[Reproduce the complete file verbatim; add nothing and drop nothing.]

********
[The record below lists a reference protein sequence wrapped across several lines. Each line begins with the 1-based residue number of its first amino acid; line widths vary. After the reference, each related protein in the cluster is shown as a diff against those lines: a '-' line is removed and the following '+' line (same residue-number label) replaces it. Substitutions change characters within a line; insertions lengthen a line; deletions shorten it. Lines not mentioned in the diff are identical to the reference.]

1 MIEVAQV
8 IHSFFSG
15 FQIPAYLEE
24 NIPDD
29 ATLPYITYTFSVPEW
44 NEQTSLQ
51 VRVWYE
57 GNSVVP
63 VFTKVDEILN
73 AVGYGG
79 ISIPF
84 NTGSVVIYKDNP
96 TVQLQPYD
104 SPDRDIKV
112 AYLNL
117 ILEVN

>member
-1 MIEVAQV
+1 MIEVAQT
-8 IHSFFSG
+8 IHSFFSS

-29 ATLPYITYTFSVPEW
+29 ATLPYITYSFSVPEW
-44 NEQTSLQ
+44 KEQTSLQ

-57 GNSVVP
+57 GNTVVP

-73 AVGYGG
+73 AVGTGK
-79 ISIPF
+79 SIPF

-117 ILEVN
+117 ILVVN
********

[The record below lists a reference protein sequence wrapped across several lines. Each line begins with the 1-based residue number of its first amino acid; line widths vary. After the reference, each related protein in the cluster is shown as a diff against those lines: a '-' line is removed and the following '+' line (same residue-number label) replaces it. Substitutions change characters within a line; insertions lengthen a line; deletions shorten it. Lines not mentioned in the diff are identical to the reference.]

1 MIEVAQV
8 IHSFFSG
15 FQIPAYLEE
24 NIPDD
29 ATLPYITYTFSVPEW
44 NEQTSLQ
51 VRVWYE
57 GNSVVP
63 VFTKVDEILN
73 AVGYGG
79 ISIPF
84 NTGSVVIYKDNP
96 TVQLQPYD
104 SPDRDIKV
112 AYLNL
117 ILEVN

>member
-1 MIEVAQV
+1 MIEVAQT
-8 IHSFFSG
+8 IHSFFSS

-29 ATLPYITYTFSVPEW
+29 ATLPYITYSFSVPEW
-44 NEQTSLQ
+44 KEQTSLQ

-57 GNSVVP
+57 GNTVVP

-73 AVGYGG
+73 AVGTGK
-79 ISIPF
+79 SIPF

-117 ILEVN
+117 ILVVN